Switching to Firefox will address issue related to unsupported OS

One in three Android devices set to block Lets Encrypt-certified websites in 2021

UPDATED Access to millions of Let’s Encrypt-certified websites could be blocked overnight next year by the legions of mobile devices that still run unsupported versions of Android.

Let’s Encrypt, the SSL/TLS certificate authority (CA), has issued a warning that IdenTrust’s DST Root X3 – the root certificate used by Let’s Encrypt to gain a foothold in the CA market – is set to expire on September 1, 2021.

This will leave the CA reliant on its own certificate, ISRG Root X1, which is still not trusted by versions of Android prior to 7.1.1.

Let’s Encrypt, which is operated by the Mozilla-backed non-profit the Internet Security Research Group, currently certifies around 225 million domains.

Android users running pre-7.1.1 versions of their mobile OS – accounting for one in three active devices – will, from September 1, be presented with a warning from their browser that these websites are not secure – unless they use Firefox.

Firefox to the rescue

Whereas Chrome, Android’s default browser, generates trusted root certificates via the OS, “Firefox is currently unique among browsers” in having “its own list of trusted root certificates”, said Jacob Hoffman-Andrews, lead developer for Let’s Encrypt.

“So, anyone who installs the latest Firefox version gets the benefit of an up-to-date list of trusted certificate authorities, even if their operating system is out of date.”

Firefox Mobile supports Android 5.0 and above.

Hoffman-Andrews said Android Studio shows that, as of September 2020, 33.8% of Android devices were running versions older than 7.1.1 – representing 1-5% of traffic to websites operated by large integrators.

With manufacturers often neglecting to ship devices with the latest versions, Hoffman-Andrews didn’t foresee a significant shift in these numbers by September 2021.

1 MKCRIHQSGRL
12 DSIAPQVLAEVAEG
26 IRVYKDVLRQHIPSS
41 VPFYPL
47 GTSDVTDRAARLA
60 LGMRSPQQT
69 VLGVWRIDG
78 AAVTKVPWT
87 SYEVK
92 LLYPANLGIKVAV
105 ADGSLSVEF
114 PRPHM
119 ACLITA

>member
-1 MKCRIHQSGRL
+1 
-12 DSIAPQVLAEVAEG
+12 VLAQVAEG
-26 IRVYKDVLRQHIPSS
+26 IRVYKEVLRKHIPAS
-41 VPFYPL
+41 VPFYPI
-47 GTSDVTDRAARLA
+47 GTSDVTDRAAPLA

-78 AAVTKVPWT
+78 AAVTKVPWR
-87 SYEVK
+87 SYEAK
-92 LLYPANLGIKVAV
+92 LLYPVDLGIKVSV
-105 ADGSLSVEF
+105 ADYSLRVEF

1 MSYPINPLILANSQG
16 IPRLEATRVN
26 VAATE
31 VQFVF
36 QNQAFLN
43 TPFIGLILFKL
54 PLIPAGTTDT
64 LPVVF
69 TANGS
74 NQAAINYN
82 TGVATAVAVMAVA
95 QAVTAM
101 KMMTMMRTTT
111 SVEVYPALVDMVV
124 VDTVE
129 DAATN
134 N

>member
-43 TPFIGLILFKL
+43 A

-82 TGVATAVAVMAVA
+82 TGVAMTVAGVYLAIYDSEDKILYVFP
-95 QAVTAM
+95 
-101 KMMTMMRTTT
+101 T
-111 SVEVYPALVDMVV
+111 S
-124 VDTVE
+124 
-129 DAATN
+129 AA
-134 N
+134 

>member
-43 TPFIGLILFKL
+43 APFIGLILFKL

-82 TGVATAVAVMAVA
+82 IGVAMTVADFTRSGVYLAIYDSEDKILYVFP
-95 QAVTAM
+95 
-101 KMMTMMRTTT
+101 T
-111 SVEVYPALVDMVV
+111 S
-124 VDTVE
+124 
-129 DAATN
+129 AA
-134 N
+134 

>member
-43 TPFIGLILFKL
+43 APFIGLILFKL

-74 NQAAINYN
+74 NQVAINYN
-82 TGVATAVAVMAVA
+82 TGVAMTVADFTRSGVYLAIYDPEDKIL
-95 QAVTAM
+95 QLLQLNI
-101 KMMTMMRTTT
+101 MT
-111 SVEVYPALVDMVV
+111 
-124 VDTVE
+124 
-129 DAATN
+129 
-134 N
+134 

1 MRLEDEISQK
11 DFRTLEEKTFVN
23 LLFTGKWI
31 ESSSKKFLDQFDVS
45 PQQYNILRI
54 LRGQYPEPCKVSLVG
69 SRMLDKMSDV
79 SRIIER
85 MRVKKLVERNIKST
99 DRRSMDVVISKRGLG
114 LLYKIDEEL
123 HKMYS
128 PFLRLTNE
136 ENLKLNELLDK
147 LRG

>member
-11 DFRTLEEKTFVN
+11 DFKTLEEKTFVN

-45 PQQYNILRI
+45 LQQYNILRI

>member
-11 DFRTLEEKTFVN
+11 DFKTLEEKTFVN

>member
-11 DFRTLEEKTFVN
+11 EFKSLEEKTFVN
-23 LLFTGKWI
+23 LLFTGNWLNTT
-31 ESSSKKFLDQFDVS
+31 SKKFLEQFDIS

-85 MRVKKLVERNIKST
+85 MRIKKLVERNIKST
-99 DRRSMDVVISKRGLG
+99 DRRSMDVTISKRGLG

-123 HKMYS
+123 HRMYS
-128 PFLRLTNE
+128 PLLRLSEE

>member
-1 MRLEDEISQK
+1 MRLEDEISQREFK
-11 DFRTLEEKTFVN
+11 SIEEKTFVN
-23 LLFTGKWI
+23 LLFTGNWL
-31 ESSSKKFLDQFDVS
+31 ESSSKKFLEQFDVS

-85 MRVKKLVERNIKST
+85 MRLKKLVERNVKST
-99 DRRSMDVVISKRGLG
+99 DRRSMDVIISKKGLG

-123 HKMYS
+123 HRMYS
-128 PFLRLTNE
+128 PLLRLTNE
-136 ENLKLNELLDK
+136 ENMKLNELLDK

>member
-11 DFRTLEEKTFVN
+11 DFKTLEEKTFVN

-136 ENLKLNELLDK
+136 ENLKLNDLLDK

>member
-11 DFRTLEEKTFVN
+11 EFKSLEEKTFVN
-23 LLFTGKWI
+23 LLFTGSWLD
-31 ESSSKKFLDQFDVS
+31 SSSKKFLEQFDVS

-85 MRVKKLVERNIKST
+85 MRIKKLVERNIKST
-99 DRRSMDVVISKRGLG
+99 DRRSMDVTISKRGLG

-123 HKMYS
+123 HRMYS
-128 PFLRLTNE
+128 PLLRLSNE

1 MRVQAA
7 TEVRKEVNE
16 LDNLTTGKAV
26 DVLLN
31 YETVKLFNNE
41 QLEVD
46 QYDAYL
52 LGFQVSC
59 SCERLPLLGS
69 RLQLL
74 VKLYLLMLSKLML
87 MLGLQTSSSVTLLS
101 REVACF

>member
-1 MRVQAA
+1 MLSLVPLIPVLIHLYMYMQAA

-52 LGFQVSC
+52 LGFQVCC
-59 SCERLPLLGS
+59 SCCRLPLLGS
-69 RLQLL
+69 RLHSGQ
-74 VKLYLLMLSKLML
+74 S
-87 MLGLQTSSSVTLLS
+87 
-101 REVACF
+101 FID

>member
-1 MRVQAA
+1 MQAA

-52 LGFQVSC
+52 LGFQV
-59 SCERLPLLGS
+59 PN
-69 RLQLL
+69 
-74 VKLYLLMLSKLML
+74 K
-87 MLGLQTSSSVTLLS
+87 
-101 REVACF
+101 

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In a blog post published yesterday (November 9), Simon Hearne, a London-based web performance architect, suggested that some smart TVs might be similarly affected.

‘Quite a bind’

A durable solution appears elusive, with another cross-signature deal between Let’s Encrypt and a rival CA “unlikely”, admitted Hoffman-Andrews.

“It’s quite a bind,” he said. “We know that the people most affected by the Android update problem are those we most want to help – people who may not be able to buy a new phone every four years.”

However, Troy Hunt, founder of data breach notification website Have I Been Pwned?, suspects the impact might, ultimately, be modest, albeit the announcement highlights the problems associated with a fragmented Android ecosystem.

“It feels like the deprecation of SSL all over again except under less duress,” he told The Daily Swig. “There’s almost a year of notice involved here and we’re talking about very old (albeit still common) devices, by the time this actually hits and given the available mitigation strategies it doesn’t feel like it’ll be a massive thing.”

From January 11, 2021, “ACME clients will, by default, serve a certificate chain that leads to ISRG Root X1”, said Hoffman-Andrews, who urged site owners to switch to “an alternate certificate chain for the same certificate that leads to DST Root X3” while they consider a longer-term solution.

“We have been working with our subscribers to prepare them for this change” since April 2019, Sarah Gran, VP of communications at Let’s Encrypt, told The Daily Swig.

“Recently, we've communicated with many large integrators and individual subscribers to prepare them for the change. The feedback has been generally appreciative.”

The Daily Swig has also contacted Google for comment and will update the article accordingly if we receive a response.

This article was updated on November 10 with additional comments from Let’s Encrypt.

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